Amongst the increasing political tension and global defence of the Coronavirus pandemic, Gordon Hookey takes on the position of ringside commentator. Ready to Rumble takes aim at the confrontational leadership of Donald Trump and his management of the global pandemic. The boxing match, which becomes synonymous with political realities, highlights Trump’s infant-like conduct as a global leader.
Gordon Hookey, Ready to Rumble, 2020, HD video, stereo audio, 00:00:47. Documentation: Charlie Hillhouse
Gordon Hookey was born in Cloncurry, Queensland in 1961. He currently lives and works in Brisbane. Hookey belongs to the Waanyi people and locates his art at the interface where Aboriginal and non-Aboriginal cultures converge. He explicitly attacks the establishment and implicates our current political representatives. His style and approach is distinctive in its vibrancy and best known for its biting satire of Australia’s political landscape, its leaders and representatives. Hookey's work combines figurative characters, iconic symbols, bold comic-like text, and a spectrum of vibrant colours. Through this idiosyncratic visual language he has developed a unique and immediately recognisable style. Hookey’s perspective comes from a divergent, activist positioning—his work challenges hierarchies, skewering the status and integrity of the ‘elite’, while working to bolster the position of the marginalised and oppressed.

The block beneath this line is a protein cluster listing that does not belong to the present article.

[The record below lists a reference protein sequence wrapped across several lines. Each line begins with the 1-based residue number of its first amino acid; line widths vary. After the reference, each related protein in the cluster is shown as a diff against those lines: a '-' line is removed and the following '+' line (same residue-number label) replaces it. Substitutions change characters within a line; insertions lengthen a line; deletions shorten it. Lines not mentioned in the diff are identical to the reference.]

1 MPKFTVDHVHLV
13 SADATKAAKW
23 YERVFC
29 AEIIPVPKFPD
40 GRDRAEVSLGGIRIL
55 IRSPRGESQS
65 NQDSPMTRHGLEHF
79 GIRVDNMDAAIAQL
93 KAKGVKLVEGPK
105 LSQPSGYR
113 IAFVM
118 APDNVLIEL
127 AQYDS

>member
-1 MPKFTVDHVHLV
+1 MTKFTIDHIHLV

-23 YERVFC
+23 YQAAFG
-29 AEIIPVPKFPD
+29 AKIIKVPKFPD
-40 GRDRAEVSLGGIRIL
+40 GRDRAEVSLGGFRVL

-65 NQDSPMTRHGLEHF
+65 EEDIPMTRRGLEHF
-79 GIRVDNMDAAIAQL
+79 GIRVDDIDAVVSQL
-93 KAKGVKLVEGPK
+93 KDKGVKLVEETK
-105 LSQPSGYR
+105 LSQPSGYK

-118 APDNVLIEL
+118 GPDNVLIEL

Hookey is a core member of Brisbane-based Indigenous collective proppaNOW alongside fellow artists including Richard Bell, Vernon Ah Kee, and Jennifer Herd. His work is held in major collections within Australia including the Queensland Art Gallery | Gallery of Modern Art, University of Queensland Art Museum, Art Gallery of Western Australia, National Gallery of Australia, Australian National University in Canberra, National Gallery of Victoria, University of Technology, Sydney, and a number of significant private collections.